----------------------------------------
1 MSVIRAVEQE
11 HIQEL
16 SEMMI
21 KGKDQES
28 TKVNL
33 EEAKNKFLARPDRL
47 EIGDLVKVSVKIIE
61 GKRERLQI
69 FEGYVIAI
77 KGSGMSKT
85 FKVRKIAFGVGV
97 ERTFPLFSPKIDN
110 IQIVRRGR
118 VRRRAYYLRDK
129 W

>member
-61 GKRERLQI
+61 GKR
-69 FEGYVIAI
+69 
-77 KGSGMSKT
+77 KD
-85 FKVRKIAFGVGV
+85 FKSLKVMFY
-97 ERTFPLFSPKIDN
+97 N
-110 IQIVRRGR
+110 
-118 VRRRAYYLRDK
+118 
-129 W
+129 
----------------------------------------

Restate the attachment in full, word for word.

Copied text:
1 MSVIRAVEQE
11 HIQEL
16 SEMMI
21 KGKDQES
28 TKVNL
33 EEAKNKFLARPDRL
47 EIGDLVKVSVKIIE
61 GKRERLQI
69 FEGYVIAI
77 KGSGMSKT
85 FKVRKIAFGVGV
97 ERTFPLFSPKIDN
110 IQIVRRGR
118 VRRRAYYLRDK
129 W

>member
-61 GKRERLQI
+61 GKR
-69 FEGYVIAI
+69 
-77 KGSGMSKT
+77 KD
-85 FKVRKIAFGVGV
+85 FKSLKVMFY
-97 ERTFPLFSPKIDN
+97 N
-110 IQIVRRGR
+110 
-118 VRRRAYYLRDK
+118 
-129 W
+129 